What to do with Oregon’s Cannabis Surplus
Oregon has a cannabis problem…they have way too much! Apparently, the State is producing three times more cannabis than it is legally allowed to consume. Where these numbers come from is anyone’s guess, however to be fair, we do need to acknowledge that a lot of cannabis seized outside of Oregon did come from Oregon. Of course, we’re not talking about staggering amounts of cannabis either.
According to the Oregon government, roughly 2,600 pounds of cannabis was seized in 2017 that were destined out-of-state. Obviously, local lawmakers find this to be troubling especially since Sessions has a hard-on for a Federal crackdown and they don’t want to give him any excuses to bring the full force of the Federal government on their state.
Nonetheless, the “over production” problem has a real simple solve – Allow interstate cannabis commerce between legal states.
The entire West Coast of the US is 100% legal for both Medical and Recreational Cannabis. Since California legalized, they have been worried about a shortage due to the fact that the recreational licensing aspect of their legalized weed scheme is taking longer than expected. These bottlenecks will limit the available legal cannabis to the market. If there only was a state that produced more cannabis than it could consume – Oh yea that’s right…OREGON!
Now imagine for a second, if it were allowed for Legal Cannabis states to do inter-state commerce? If there is a shortage in California, the State of Oregon would be able to sell off their surplus to the state of California. This would not only generate additional revenue to the state, it would solve their over-production problem in one full swoop.
Last year, Las Vegas also suffered a shortage and with other states producing more than enough cannabis, would have allowed the legal cannabis system to continue to operate without any hold ups.
Why isn’t Inter-state Cannabis Commerce allowed?
The federal government is desperately trying to hold onto their antiquated cannabis laws and by allowing interstate commerce to occur (between legal cannabis states), you would essentially strip all the power from the federal government.
This is one reason I doubt that we’ll see a bill similar to the one I’m proposing come up. You have to first slay the ancient beast known as the “federal war on cannabis” prior to being allowed to suggest something of this nature.
The Federal government relies on cannabis prohibition to violate your rights without question, to ramp up surveillance, law enforcement and a plethora of other things. I’m not going to jump into the full list because I have plenty of times in the past (See Who benefits from the Drug War)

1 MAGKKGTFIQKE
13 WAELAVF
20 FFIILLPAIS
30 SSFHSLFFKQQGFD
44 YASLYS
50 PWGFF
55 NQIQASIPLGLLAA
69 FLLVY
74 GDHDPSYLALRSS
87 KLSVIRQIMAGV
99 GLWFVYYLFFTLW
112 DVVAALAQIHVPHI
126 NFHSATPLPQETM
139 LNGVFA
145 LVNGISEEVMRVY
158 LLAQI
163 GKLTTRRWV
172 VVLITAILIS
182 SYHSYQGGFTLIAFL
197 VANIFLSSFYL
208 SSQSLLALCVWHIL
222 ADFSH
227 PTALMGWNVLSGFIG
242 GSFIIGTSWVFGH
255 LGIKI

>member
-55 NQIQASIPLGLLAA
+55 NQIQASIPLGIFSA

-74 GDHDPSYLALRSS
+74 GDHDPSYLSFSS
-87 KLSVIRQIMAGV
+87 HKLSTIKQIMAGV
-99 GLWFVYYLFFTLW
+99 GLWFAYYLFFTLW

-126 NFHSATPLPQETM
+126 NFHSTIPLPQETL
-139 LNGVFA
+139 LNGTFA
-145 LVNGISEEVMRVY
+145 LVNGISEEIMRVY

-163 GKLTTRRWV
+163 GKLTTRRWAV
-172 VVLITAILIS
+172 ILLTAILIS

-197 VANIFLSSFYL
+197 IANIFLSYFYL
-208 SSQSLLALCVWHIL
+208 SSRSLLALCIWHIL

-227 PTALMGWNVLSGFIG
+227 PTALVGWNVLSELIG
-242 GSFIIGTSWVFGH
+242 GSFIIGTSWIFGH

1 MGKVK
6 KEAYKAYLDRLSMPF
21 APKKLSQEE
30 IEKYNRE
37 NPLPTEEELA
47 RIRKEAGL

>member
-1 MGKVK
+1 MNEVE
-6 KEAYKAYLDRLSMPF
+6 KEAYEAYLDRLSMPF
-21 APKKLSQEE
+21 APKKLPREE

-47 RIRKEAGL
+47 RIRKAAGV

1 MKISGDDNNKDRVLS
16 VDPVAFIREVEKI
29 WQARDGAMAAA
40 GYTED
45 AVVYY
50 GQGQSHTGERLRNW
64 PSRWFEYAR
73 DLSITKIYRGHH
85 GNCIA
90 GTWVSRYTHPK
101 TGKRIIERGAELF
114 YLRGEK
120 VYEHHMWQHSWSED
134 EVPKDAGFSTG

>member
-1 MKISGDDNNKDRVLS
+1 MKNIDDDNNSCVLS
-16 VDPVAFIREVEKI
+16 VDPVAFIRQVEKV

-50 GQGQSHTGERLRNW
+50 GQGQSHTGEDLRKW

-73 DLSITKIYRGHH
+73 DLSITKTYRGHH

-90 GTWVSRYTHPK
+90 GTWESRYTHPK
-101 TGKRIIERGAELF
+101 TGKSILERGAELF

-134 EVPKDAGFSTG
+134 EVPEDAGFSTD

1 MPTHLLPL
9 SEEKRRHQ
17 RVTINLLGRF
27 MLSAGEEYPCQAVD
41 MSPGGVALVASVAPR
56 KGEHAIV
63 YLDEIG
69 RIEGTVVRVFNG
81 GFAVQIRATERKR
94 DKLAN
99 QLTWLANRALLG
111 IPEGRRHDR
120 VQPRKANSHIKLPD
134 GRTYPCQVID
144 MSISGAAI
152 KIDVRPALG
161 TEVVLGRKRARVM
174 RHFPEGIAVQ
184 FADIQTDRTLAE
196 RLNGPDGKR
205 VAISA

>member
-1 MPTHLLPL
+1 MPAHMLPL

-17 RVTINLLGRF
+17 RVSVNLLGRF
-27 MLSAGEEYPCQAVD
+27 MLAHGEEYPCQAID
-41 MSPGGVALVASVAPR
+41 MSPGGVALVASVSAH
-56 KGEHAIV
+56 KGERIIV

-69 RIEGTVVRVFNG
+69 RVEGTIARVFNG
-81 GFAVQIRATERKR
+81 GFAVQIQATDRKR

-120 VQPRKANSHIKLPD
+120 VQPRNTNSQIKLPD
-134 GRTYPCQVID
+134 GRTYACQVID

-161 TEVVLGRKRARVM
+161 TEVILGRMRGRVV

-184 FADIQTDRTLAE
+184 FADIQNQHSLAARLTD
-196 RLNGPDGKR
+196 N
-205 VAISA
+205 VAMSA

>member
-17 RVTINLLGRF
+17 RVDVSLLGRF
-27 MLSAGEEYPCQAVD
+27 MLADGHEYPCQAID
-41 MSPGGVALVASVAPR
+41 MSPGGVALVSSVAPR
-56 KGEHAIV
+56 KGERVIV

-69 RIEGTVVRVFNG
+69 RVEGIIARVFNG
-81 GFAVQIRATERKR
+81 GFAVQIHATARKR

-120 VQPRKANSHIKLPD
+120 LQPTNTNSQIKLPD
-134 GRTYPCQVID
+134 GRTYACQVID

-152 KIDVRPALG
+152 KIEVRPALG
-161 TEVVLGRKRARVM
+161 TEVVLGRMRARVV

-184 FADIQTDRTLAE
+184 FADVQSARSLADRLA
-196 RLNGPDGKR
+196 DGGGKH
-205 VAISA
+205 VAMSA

Interstate commerce would mean that the Federal government is “okay” with cannabis, and as we know from the shrill voice of Sessions…they are not.
Nonetheless, if this were to occur, it would not only generate more revenue for surplus states, but bring with a lot of other opportunities.
Breaking out of Secluded Markets
The only thing that is stifling the dramatic growth of the cannabis industry is the federal government. Despite the Fedgov’s efforts to deter the industry, there is still significant growth within the legal weed market.
Nonetheless, we still hear about shortages or overproduction issues within legal states. This is because regulation creates “dry zones” or “difficult to get zones” due to policy. What naturally occurs when one market has a “stricter regulatory process” is that organized crime and the likes take advantage of it.
Well for starters, more regulation means less supply while demand remains the same. This means that for the same gram of Kush in one place, could cost 10%, 20% and even 30% more expensive. While the regular citizen or cannabis entrepreneur wouldn’t dare to defy the rule of law…cartels could care less.
Similarly, if there is a surplus, cartels could easily step in, buy out the surplus and then re-sell in places that do not have cannabis laws on the books.
Whether we’re talking about shortages or surpluses, the fact that states can’t sell in between themselves creates an opportunity for folks who could give two shits about the law.
Thus, the very laws “allegedly designed” to protect us, is actually creating incentive for organized crime to fill the vacuum left by regulation.
We know that the Federal government won’t budge on these issues any time soon, unless of course if Congress forces them too [and there is some indication that this might be the case]. Nonetheless, considering these elements within a maturing cannabis industry is important. What do states do with the surplus? Do they burn it?
If so, what about medical cannabis patients in desperate need of the medicine? Interstate commerce would solve many issues along these lines, all we need is to circumvent the federal government and reclaim the power of the free market back into the hands of the cannabis industry.